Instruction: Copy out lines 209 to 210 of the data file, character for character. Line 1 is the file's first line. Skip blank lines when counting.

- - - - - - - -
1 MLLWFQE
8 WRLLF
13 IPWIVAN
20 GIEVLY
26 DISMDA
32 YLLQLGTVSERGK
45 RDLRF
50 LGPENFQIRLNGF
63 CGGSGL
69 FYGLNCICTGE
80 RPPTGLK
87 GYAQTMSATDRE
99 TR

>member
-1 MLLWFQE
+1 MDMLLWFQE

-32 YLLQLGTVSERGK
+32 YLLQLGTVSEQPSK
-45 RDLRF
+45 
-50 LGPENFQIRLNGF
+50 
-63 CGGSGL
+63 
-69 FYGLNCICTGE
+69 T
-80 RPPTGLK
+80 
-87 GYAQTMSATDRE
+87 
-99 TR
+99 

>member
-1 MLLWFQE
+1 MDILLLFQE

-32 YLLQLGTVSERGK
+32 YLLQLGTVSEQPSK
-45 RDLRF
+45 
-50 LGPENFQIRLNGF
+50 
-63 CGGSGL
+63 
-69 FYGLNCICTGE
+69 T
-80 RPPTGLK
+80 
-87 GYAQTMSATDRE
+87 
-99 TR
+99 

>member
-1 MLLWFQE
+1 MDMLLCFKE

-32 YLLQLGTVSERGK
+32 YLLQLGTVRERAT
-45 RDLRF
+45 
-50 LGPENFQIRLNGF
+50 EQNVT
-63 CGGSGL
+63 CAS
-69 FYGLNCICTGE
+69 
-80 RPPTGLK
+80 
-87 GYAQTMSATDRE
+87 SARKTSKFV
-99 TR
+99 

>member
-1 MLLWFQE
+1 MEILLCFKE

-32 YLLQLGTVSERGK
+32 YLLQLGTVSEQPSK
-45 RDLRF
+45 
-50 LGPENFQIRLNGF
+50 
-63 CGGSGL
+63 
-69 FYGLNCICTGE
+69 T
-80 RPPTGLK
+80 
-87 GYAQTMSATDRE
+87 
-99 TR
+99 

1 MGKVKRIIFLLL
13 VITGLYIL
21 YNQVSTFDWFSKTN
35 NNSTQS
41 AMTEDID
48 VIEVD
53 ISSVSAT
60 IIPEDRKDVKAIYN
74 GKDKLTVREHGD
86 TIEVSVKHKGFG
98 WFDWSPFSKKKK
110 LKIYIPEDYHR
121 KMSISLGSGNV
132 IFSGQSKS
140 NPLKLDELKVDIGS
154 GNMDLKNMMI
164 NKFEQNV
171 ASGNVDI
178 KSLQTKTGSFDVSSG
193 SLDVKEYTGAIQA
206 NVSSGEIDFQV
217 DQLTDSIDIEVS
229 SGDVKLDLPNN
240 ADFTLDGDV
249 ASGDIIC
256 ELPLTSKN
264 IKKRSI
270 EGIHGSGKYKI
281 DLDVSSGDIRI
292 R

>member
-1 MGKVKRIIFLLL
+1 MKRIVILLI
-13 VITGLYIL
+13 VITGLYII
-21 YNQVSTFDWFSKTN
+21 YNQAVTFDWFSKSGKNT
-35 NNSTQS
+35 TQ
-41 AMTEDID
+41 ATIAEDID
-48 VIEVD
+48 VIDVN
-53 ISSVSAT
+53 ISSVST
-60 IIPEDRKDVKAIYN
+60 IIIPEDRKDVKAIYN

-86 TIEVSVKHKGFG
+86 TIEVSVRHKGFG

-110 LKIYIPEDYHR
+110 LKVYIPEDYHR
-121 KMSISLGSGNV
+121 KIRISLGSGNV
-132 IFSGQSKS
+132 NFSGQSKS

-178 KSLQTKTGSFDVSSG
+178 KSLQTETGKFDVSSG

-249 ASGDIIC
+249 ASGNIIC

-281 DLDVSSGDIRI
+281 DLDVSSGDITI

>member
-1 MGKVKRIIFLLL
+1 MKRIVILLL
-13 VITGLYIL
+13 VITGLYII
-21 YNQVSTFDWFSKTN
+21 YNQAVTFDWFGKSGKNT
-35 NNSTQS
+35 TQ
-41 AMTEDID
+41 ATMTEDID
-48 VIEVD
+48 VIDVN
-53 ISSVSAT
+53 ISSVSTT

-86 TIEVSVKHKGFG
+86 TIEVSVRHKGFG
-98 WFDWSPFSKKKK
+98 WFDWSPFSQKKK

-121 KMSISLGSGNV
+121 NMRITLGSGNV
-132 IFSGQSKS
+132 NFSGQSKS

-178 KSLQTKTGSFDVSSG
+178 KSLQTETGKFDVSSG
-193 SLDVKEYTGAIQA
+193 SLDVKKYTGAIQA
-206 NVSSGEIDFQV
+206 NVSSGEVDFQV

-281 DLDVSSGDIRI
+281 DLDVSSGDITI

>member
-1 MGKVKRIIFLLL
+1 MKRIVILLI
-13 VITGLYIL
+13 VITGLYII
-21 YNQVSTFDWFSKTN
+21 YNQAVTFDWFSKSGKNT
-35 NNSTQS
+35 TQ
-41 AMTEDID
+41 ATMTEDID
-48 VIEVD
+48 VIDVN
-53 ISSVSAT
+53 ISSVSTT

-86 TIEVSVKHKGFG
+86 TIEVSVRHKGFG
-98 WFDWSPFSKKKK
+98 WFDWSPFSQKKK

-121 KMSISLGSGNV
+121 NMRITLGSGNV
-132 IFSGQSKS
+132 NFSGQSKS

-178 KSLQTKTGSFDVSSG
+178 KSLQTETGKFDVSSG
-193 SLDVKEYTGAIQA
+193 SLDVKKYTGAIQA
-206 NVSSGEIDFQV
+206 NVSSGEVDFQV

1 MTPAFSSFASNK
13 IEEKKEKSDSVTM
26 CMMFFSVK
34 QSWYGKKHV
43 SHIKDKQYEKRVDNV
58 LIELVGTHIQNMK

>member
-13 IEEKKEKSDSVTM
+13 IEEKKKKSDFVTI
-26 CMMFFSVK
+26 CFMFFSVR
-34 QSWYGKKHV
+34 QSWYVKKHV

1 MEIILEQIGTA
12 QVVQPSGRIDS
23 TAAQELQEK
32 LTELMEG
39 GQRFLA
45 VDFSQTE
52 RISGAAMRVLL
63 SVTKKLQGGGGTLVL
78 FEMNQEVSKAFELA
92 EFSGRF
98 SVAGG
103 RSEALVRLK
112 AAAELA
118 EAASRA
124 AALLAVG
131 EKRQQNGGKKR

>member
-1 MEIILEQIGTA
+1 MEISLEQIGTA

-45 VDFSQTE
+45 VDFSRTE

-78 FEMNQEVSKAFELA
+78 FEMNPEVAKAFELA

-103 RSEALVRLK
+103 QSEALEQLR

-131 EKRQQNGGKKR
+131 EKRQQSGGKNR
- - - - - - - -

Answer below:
-206 NVSSGEIDFQV
+206 NVSSGEVDFQV